Submitted by his wife
District Chief Paul Parsons Satterfield loved every minute of his 27 years of firefighting with the Nashville‚ TN fire department. His fellow firefighters‚ friends‚ and family thought this 6’5‚’ 280 pound man of strength was invincible until he suffered a fatal cerebral hemorrhage following a difficult house fire in September 1998. Paul was strong in stature and strong in spirit. His untimely death on that crisp fall day shook the world for those that knew him.
Paul Satterfield left a rich heritage. He was instrumental in starting the Burn Center at Vanderbilt Hospital following the explosion in Waverly‚ TN that killed and brutally burned many local firefighters‚ police‚ and citizens. Paul was on the scene that day and watched helplessly as victims had to be transported to far away burn centers. He saw the need for a Burn Center in Nashville and was persistent in raising support for that purpose. Vanderbilt Burn Center is operational today and has earned a well-respected nation-wide reputation.
Continuing his involvement with the Burn Center‚ Paul began to realize the need for a camp designed specifically for burned children. They needed a place to swim‚ ride horses‚ and do crafts and other activities with other children who had suffered the same misfortune of catastrophic burns. He began efforts to acquire property on a nearby lake and funds to run a summer camp. Camp Phoenix is operational today and children with life-altering scars play together‚ protected from the stares and whispers of curious onlookers who might lack empathy for the disfiguring misfortune suffered by another.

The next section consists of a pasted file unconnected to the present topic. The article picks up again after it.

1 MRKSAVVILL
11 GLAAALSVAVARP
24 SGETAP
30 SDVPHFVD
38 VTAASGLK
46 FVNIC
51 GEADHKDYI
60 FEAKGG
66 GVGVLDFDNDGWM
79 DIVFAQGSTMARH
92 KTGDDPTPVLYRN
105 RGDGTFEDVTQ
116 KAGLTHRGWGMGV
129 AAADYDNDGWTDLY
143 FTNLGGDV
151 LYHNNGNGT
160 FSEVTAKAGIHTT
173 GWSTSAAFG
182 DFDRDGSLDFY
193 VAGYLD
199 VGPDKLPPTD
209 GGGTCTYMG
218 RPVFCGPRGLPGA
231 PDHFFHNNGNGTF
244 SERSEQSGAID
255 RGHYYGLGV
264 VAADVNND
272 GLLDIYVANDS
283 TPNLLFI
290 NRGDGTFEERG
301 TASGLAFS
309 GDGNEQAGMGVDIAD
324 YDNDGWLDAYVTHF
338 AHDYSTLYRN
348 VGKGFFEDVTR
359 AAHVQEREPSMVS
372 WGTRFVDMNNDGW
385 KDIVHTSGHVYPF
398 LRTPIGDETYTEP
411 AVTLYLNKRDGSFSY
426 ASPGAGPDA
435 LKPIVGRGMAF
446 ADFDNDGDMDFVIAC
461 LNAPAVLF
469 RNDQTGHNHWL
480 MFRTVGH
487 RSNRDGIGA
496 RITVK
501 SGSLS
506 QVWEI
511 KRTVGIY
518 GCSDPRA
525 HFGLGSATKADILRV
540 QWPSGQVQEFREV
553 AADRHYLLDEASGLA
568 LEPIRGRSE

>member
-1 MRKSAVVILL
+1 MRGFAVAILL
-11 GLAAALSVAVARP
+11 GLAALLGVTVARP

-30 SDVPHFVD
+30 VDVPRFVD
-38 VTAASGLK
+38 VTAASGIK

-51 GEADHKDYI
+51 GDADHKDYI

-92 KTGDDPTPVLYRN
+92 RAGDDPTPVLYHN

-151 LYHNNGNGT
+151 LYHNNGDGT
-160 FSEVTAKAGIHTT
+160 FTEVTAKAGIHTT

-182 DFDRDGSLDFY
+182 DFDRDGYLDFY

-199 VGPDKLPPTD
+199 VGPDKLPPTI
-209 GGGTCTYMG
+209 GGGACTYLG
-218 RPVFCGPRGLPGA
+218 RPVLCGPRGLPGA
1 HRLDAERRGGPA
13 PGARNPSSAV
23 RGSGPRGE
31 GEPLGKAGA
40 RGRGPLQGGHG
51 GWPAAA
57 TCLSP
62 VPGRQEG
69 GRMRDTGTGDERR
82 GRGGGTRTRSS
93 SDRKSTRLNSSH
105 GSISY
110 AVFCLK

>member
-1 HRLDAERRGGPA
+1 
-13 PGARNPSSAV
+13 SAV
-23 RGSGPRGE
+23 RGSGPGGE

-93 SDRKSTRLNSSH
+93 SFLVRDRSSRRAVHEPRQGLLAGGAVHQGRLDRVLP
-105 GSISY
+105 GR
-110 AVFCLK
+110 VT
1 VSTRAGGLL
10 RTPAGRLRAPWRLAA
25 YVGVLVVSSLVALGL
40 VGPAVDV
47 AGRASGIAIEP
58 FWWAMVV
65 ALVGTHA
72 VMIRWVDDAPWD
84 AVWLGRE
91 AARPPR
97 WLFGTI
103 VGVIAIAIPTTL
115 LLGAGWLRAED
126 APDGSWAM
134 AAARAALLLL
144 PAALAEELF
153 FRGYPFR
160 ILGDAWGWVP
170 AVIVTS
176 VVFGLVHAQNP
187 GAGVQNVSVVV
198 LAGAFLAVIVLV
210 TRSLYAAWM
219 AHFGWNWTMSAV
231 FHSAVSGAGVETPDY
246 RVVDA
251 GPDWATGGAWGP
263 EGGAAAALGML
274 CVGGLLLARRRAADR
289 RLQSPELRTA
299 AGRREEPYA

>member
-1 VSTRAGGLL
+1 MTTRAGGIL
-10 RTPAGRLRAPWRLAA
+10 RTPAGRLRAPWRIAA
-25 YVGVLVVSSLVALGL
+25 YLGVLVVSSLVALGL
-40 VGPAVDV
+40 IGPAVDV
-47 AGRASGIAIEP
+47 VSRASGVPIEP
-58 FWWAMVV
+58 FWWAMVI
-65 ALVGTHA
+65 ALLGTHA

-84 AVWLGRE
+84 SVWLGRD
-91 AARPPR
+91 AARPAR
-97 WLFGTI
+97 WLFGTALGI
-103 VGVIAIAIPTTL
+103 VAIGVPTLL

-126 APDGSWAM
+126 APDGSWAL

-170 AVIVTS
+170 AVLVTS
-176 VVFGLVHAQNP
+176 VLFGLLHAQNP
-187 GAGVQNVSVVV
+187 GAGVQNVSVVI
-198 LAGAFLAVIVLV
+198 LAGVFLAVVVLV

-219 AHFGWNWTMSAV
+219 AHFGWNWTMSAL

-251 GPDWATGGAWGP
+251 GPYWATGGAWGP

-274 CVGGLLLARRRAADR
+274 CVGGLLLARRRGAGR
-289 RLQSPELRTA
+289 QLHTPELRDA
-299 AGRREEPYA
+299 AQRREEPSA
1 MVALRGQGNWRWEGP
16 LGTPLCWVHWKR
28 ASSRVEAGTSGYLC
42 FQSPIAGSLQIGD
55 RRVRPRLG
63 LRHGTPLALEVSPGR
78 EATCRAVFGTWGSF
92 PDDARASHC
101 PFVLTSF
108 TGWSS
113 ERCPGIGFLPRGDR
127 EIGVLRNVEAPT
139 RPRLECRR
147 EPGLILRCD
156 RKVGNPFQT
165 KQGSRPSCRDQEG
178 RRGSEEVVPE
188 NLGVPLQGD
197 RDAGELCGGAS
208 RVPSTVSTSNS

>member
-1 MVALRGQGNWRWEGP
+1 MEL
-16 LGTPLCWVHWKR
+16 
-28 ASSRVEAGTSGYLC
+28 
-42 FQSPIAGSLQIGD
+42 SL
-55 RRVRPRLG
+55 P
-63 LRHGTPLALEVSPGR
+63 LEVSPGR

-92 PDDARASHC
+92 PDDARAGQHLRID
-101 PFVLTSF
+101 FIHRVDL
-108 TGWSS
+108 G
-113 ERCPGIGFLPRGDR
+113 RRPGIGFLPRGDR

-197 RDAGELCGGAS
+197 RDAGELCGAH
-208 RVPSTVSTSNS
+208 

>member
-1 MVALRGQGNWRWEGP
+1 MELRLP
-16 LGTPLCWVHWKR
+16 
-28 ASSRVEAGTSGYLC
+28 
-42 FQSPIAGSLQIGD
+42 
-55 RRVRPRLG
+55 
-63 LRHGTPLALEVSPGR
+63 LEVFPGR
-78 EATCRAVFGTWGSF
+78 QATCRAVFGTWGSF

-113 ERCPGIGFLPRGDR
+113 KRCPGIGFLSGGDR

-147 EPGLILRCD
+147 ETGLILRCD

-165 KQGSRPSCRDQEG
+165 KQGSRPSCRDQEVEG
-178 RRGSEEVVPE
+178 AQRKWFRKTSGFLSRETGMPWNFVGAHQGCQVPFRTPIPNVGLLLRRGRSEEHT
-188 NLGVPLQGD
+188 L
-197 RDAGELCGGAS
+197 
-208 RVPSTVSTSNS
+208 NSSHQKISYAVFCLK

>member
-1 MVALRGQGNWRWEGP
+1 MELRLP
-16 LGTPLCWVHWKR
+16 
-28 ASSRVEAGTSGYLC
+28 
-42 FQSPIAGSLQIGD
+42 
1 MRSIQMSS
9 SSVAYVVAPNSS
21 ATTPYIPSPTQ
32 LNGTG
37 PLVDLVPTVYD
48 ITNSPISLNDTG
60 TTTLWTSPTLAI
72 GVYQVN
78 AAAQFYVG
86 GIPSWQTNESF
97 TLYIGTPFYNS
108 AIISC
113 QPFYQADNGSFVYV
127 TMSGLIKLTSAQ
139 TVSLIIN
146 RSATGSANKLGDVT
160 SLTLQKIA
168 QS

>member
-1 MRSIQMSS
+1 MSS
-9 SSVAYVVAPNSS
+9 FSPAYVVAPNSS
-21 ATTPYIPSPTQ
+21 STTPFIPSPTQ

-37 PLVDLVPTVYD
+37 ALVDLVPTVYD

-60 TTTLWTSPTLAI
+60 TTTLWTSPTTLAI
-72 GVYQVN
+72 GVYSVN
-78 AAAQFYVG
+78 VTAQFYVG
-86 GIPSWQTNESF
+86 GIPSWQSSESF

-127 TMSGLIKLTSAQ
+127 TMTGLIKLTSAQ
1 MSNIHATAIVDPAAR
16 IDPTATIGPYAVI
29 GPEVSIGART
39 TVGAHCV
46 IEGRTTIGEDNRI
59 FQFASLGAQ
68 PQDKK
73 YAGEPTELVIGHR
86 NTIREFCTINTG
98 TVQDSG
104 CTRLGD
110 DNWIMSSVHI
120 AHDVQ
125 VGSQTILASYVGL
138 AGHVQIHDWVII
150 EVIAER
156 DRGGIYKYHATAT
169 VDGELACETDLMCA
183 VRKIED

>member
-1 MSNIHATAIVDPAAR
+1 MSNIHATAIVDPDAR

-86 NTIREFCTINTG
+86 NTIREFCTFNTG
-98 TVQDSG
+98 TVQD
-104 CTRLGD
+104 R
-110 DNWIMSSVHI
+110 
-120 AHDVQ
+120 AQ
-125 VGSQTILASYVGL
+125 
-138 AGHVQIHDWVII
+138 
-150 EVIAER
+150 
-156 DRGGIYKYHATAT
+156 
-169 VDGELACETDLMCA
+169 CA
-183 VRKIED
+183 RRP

Paul was also instrumental in starting the Firefighters’ Sertoma Club‚ the largest Sertoma Club ever to be chartered at that time in Tn‚ Al‚ Ga‚ or Mi. He was one of the first locally cross-trained first responders and helped start the First Responders’ Club. He created numerous fund-raising enterprises such as the Grand Prix Tricycle Race and the Chile Cook-off to support various charitable endeavors in the community. He helped to create a hiking path for the Easter Seal Society Center for Crippled Children. He created a fund and network of volunteers to help provide families with clothing and shelter within hours after devastating house fires. He created‚ edited‚ and distributed a firefighter newspaper for the middle TN area. Paul was deeply committed to his faith‚ and seldom missed an opportunity to share his faith with others. He taught Sunday School‚ participated in lay evangelism‚ and faithfully attended Bible studies and prayer groups. More importantly‚ he walked the walk.
Perhaps his greatest‚ but quietest‚ contribution to the brotherhood of firefighters‚ his family‚ and his community was his never-failing willingness to listen‚ counsel‚ and extend a helping hand to anyone in need‚ regardless of the situation. Whether he responded with a good joke‚ a few dollars‚ or a sincere prayer; he always wanted to ease the pain of others‚ and he usually succeeded. His infectious smile and gentle demeanor earned him the title of the ‘gentle giant’ among those that knew him.
Paul loved to hunt and fish and eat. He loved firefighting. But first and foremost‚ he loved his God and his family. Paul and his wife‚ Marilyn‚ were sweethearts for 25 years. He had four children: Paul Jr.‚ Laura‚ Evan‚ and Emily. Paul Jr. is an actor‚ Laura is a singer/songwriter‚ Evan is a paramedic/firefighter‚ and Emily is a TN Wildlife Technician. Their lives were shaped by their father’s strong example of faith‚ courage‚ responsibility‚ and love for life.
Paul Satterfield’s heritage lives on while his larger-than-life presence continues to be greatly missed. His absence leaves a huge hole in the hearts of all who knew and loved him.